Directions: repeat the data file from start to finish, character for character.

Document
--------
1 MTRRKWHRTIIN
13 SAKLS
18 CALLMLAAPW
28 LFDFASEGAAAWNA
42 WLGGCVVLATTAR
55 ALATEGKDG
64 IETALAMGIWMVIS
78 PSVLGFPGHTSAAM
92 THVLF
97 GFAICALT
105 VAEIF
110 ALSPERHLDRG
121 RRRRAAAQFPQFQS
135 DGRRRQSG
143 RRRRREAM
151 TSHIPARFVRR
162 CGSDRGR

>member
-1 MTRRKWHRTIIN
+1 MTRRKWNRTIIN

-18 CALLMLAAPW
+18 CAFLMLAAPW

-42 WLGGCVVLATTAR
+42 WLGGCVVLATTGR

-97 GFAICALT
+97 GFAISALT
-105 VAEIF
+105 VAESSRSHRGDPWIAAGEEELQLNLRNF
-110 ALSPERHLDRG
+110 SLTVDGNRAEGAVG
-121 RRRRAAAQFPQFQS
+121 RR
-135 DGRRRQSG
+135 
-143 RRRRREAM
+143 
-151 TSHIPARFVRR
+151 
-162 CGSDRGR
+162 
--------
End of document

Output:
1 MTRRKWHRTIIN
13 SAKLS
18 CALLMLAAPW
28 LFDFASEGAAAWNA
42 WLGGCVVLATTAR
55 ALATEGKDG
64 IETALAMGIWMVIS
78 PSVLGFPGHTSAAM
92 THVLF
97 GFAICALT
105 VAEIF
110 ALSPERHLDRG
121 RRRRAAAQFPQFQS
135 DGRRRQSG
143 RRRRREAM
151 TSHIPARFVRR
162 CGSDRGR

>member
-1 MTRRKWHRTIIN
+1 MTRRKWNRTIIN

-18 CALLMLAAPW
+18 CAFLMLAAPW

-42 WLGGCVVLATTAR
+42 WLGGCVVLATTGR

-97 GFAICALT
+97 GFAISALT
-105 VAEIF
+105 VAESSRSHRGDPWIAAGEEELQLNLRNF
-110 ALSPERHLDRG
+110 SLTVDGNRAEGAVG
-121 RRRRAAAQFPQFQS
+121 RR
-135 DGRRRQSG
+135 
-143 RRRRREAM
+143 
-151 TSHIPARFVRR
+151 
-162 CGSDRGR
+162 